Today is Veterans Day and during a busy life it's sometimes easy to forget what this day is meant to celebrate. Here is a short reminder...
not the preacher,
who has given us freedom of religion.
not the reporter,
who has given us freedom of the press.
not the poet,
who has given us freedom of speech.
not the campus organizer,
who has given us freedom to assemble.
not the lawyer,
who has given us the right to a fair trial
not the politician,
Who has given us the right to vote
Have a great Veterans Day. Enjoy being with your family and friends and, if the opportunity presents itself, thank a Veteran personally. I know it will mean a lot to them.
Lawrence D. Borgens, CPS
USMC Veteran, 1984 - 1988
The embers glowed softly, and in their dim light, I gazed round the room and I cherished the sight. My wife was asleep, her head on my chest, my daughter beside me, angelic in rest.
Outside the snow fell, a blanket of white, transforming the yard to a winter delight.
The sparkling lights in the tree, I believe, completed the magic that was Christmas Eve.
My eyelids were heavy, my breathing was deep, secure and surrounded by love I would sleep in perfect contentment, or so it would seem. So I slumbered, perhaps I started to dream.
The sound wasn't loud, and it wasn't too near, but I opened my eye when it tickled my ear. Perhaps just a cough, I didn't quite know, then the sure sound of footsteps outside in the snow.
My soul gave a tremble, I struggled to hear, and I crept to the door just to see who was near. Standing out in the cold and the dark of the night, a lone figure stood, his face weary and tight.
A soldier, I puzzled, some twenty years old, perhaps a Marine, huddled here in the cold. Alone in the dark, he looked up and smiled, standing watch over me, and my wife and my child.
"What are you doing?" I asked without fear "Come in this moment, it's freezing out here! Put down your pack, brush the snow from your sleeve, you should be home on a cold Christmas Eve!"
For barely a moment I saw his eyes shift, away from the cold and snow blown in a drift, to the window that danced with a warm fire's light then he sighed and he said "It’s really all right,
I'm out here by choice. I'm here every night. Our freedom comes first 'til the dawn's early light. Its my duty to stand at the front of the lines, that separates you from the darkest of times.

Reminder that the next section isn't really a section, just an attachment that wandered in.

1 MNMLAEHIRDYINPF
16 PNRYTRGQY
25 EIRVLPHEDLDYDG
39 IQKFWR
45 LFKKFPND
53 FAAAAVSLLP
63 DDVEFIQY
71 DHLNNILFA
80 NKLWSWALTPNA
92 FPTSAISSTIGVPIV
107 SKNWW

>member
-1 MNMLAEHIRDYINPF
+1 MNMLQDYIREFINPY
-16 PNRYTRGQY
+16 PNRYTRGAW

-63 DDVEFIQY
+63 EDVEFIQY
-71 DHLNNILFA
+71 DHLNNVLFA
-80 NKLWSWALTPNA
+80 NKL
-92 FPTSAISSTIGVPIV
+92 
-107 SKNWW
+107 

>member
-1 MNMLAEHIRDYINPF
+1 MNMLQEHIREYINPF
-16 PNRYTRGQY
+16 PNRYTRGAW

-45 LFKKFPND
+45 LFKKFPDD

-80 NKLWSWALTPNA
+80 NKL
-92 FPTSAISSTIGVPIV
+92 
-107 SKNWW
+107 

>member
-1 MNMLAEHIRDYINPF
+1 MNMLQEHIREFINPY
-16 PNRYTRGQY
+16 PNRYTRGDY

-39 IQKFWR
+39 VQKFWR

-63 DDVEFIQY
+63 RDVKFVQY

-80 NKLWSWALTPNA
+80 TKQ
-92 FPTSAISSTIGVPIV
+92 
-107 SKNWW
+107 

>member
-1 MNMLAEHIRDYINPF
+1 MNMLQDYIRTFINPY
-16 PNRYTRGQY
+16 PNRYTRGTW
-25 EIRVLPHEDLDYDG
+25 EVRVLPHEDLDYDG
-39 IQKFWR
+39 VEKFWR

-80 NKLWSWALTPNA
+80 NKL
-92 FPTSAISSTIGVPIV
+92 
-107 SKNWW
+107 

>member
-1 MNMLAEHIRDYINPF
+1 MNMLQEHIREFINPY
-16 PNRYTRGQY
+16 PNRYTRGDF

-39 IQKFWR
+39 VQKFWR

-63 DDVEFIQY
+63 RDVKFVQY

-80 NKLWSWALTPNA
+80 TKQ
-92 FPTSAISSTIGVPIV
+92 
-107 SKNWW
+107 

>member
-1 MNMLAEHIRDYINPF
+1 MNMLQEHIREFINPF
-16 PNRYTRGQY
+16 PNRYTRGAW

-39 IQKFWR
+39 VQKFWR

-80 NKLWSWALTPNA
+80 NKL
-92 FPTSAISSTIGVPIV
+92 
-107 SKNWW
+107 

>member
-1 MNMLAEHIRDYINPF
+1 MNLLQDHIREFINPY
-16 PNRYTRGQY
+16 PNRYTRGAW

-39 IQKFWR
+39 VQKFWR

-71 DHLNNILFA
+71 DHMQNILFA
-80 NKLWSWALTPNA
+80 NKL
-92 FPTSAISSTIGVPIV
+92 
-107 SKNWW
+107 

No one had to ask or beg or implore me, I'm proud to stand here like my father’s before me. My Gramps died at 'Pearl on a day in December, then he sighed, "That's a Christmas 'Gram always remembers."
"My dad stood his watch in the jungles of 'Nam and now it is my turn and so, here I am. I've not seen my own son in more than a while, but my wife sends me pictures, he's sure got her smile".
Then he bent and he carefully pulled from his bag, the red white and blue... an American flag. "I can live through the cold and the being alone, away from my family, my house and my home, I can stand at my post through the rain and the sleet, I can sleep in a foxhole with little to eat...
I can carry the weight of killing another or lay down my life with my sisters and brothers, who stand at the front against any and all, to insure for all time that this flag will not fall." "So go back inside," he said, "harbor no fright, your family is waiting and I'll be alright."
"But isn't there something I can do, at the least, Give you money," I asked, "or prepare you a feast? It seems all too little for all that you've done, for being away from your wife and your son."
Then his eye welled a tear that held no regret, "Just tell us you love us, and never forget to stand your own watch, no matter how long. Have faith in our country, be bold, and be strong
For when we come home, either standing or dead, to know you remember we fought and we bled is payment enough, and with that we will trust that we mattered to you as you mattered to us".